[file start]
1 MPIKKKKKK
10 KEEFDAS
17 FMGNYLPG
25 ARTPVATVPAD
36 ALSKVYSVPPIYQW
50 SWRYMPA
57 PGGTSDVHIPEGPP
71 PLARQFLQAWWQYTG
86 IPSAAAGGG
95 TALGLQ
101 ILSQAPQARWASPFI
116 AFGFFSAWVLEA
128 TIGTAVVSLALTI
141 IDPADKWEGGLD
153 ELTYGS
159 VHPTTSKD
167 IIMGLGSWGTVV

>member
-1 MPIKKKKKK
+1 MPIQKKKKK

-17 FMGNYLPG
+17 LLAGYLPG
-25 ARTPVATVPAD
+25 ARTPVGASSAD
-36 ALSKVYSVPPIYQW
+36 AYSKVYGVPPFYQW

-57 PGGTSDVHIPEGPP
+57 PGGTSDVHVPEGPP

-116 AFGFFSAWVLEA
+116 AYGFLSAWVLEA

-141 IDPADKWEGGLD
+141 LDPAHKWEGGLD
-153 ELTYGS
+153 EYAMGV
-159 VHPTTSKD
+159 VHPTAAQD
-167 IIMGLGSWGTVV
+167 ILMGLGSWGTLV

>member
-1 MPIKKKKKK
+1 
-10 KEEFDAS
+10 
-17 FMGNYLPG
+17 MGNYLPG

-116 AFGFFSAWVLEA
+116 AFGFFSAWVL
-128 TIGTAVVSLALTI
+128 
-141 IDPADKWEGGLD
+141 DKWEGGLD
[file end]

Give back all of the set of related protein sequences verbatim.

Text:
1 MPIKKKKKK
10 KEEFDAS
17 FMGNYLPG
25 ARTPVATVPAD
36 ALSKVYSVPPIYQW
50 SWRYMPA
57 PGGTSDVHIPEGPP
71 PLARQFLQAWWQYTG
86 IPSAAAGGG
95 TALGLQ
101 ILSQAPQARWASPFI
116 AFGFFSAWVLEA
128 TIGTAVVSLALTI
141 IDPADKWEGGLD
153 ELTYGS
159 VHPTTSKD
167 IIMGLGSWGTVV

>member
-1 MPIKKKKKK
+1 MPIQKKKKK

-17 FMGNYLPG
+17 LLAGYLPG
-25 ARTPVATVPAD
+25 ARTPVGASSAD
-36 ALSKVYSVPPIYQW
+36 AYSKVYGVPPFYQW

-57 PGGTSDVHIPEGPP
+57 PGGTSDVHVPEGPP

-116 AFGFFSAWVLEA
+116 AYGFLSAWVLEA

-141 IDPADKWEGGLD
+141 LDPAHKWEGGLD
-153 ELTYGS
+153 EYAMGV
-159 VHPTTSKD
+159 VHPTAAQD
-167 IIMGLGSWGTVV
+167 ILMGLGSWGTLV

>member
-1 MPIKKKKKK
+1 
-10 KEEFDAS
+10 
-17 FMGNYLPG
+17 MGNYLPG

-116 AFGFFSAWVLEA
+116 AFGFFSAWVL
-128 TIGTAVVSLALTI
+128 
-141 IDPADKWEGGLD
+141 DKWEGGLD